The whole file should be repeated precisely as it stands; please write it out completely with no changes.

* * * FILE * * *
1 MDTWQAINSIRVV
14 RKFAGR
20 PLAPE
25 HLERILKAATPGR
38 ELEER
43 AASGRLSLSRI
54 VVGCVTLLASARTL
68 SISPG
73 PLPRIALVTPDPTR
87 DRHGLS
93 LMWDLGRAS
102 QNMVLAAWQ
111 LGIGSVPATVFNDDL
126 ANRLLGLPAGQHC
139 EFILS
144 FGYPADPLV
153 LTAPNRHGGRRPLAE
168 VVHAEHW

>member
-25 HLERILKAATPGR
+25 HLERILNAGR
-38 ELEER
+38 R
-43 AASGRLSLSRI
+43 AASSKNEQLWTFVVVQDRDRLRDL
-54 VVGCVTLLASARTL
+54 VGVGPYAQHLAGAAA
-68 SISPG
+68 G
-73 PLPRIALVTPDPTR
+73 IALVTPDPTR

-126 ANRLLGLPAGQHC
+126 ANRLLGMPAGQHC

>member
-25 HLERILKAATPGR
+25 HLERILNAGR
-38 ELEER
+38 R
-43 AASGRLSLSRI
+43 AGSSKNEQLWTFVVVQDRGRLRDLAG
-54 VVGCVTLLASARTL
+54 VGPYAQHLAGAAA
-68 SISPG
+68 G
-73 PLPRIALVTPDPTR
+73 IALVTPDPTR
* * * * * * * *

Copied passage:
1 MDTWQAINSIRVV
14 RKFAGR
20 PLAPE
25 HLERILKAATPGR
38 ELEER
43 AASGRLSLSRI
54 VVGCVTLLASARTL
68 SISPG
73 PLPRIALVTPDPTR
87 DRHGLS
93 LMWDLGRAS
102 QNMVLAAWQ
111 LGIGSVPATVFNDDL
126 ANRLLGLPAGQHC
139 EFILS
144 FGYPADPLV
153 LTAPNRHGGRRPLAE
168 VVHAEHW

>member
-25 HLERILKAATPGR
+25 HLERILNAGR
-38 ELEER
+38 R
-43 AASGRLSLSRI
+43 AASSKNEQLWTFVVVQDRDRLRDL
-54 VVGCVTLLASARTL
+54 VGVGPYAQHLAGAAA
-68 SISPG
+68 G
-73 PLPRIALVTPDPTR
+73 IALVTPDPTR

-126 ANRLLGLPAGQHC
+126 ANRLLGMPAGQHC

>member
-25 HLERILKAATPGR
+25 HLERILNAGR
-38 ELEER
+38 R
-43 AASGRLSLSRI
+43 AGSSKNEQLWTFVVVQDRGRLRDLAG
-54 VVGCVTLLASARTL
+54 VGPYAQHLAGAAA
-68 SISPG
+68 G
-73 PLPRIALVTPDPTR
+73 IALVTPDPTR